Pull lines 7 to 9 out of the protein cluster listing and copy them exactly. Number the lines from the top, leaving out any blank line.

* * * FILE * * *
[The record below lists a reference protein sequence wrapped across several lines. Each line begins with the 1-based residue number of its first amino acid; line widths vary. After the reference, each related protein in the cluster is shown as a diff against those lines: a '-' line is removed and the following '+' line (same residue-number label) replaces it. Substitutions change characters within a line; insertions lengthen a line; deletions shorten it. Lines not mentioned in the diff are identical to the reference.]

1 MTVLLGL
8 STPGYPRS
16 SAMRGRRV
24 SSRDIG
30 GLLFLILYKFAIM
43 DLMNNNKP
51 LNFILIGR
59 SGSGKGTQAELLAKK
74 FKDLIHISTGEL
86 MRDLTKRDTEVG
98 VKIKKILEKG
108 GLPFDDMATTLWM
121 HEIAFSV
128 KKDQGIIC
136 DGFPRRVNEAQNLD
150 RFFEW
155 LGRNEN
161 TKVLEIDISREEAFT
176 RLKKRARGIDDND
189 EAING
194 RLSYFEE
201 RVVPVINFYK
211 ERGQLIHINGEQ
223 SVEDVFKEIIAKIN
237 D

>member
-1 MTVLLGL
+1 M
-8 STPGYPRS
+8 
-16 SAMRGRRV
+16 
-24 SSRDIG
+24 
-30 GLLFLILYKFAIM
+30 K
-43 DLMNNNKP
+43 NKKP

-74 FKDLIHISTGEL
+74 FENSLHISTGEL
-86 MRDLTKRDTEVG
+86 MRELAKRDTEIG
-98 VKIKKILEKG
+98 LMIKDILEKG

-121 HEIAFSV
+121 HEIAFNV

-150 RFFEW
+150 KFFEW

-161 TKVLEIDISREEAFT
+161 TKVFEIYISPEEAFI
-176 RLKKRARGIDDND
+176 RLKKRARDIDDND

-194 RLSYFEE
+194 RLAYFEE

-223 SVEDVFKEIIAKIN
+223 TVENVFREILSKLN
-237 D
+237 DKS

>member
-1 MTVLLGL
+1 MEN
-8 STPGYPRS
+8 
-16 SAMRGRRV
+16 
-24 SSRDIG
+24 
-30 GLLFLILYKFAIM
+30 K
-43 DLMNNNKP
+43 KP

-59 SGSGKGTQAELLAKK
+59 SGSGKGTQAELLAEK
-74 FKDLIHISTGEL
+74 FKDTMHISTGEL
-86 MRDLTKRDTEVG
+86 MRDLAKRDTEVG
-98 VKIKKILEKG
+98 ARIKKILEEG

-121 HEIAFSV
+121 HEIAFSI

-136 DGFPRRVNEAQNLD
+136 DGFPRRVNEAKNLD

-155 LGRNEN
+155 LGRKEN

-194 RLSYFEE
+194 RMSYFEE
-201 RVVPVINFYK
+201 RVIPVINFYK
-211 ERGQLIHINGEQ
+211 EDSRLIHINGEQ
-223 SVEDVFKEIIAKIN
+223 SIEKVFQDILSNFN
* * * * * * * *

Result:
43 DLMNNNKP
51 LNFILIGR
59 SGSGKGTQAELLAKK